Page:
As a matter of fact when we canceled our HackerSafe subscription sales increased! Coincidence of course. :)

  7. Hi Linda,

    Hacker Safe actually did a case study on our eCommerce website
    because of the success we saw with adding the Hacker Safe badge to CSE’s. The case study can be found here.
    We saw immediate success, especially via our listings on PriceGrabber. Some of the numbers I can share are:
    In the first week daily orders from the CSE rose 36% and revenue increased by 112%.

  8. Dave says:

    Same here, no increase in sales..but I think the European market is not that kind of sensitive for ‘seals’ in general.

    There’s a very interesting article about McAfee writen by the previous person who was responsible for the Business Development at Hackersafe..

    Definitely worth to read !


  9. Adding to what @eCommerce_Consulting has said, do try various locations: header, footer, right side area with other assurance messages, and maybe even next to “Add to Cart” button.

    Anyone who has actually split-tested this, please let us know of the results!

  10. I can share with you that based on a year’s worth of testing the HackerSafe and other similar services they are not effective (at least in our case).

    We have spent a lot of time doing A/B testing and saw no change. We noticed that if we removed the “HackerSafe” logo and simply added our telephone number sales increased quite a bit.

    Even worse now is the fact that the HackerSafe branding is dead. Therefore, if you want to have a pretty icon on your page then go with the really cheap guys out there!

    Your mileage may very.

  11. Priest says:

    I’m confused about these logos. I’m sure that I heard recently that “HackerSafe” and similar logos are not recommended. Many customers are unfamiliar with them and the last thing you want when a customer is shopping on your site is to remind them of “hackers” and the possibility of fraudulent/insecure activities.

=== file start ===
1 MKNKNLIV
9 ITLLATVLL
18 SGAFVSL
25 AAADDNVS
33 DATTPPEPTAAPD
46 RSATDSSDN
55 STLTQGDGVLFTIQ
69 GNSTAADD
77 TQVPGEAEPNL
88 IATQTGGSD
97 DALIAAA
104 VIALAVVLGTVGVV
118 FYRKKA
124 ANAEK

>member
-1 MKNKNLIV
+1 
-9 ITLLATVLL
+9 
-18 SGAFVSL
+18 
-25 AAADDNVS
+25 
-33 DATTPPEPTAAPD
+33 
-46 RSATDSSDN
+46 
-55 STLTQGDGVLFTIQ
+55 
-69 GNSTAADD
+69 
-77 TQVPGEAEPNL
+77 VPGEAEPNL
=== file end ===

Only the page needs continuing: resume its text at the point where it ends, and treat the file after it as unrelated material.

I believe I saw this mentioned in a webinar or ecommerce blog. I’m going to see if I can locate this again just to clarify and backup my statements.

    Any insights into this is appreciated.

  12. Greg says:

    I thought about AB testing before but the vendors wanted $10K per month for the software. Is everyone really paying $100k a year to do testing?

  13. I’d be interesting to see the results indeed. Like @Priest said, I don’t want to be alerted to the fact a site could be hacked when deciding to enter my credit card number… Looks suspicious.

    All in all, I wouldn’t be surprised if some people are turned off by these badges, and others reassured. Depending on the site’s demographics, you might see a lift or a drop in conversions.

    Looking forward to seeing more data.

  14. You know, I would never have guessed that… and I guess (irrespective of the current status of HackerSafe) I doubt anybody else would have either. The power of A/B testing hey?

    But if HackerSafe’s reputation goes down the toilet (does the general public really know/understand about this?) maybe its influence on results will change over time. Maybe a picture of a cute kitten there would have better results?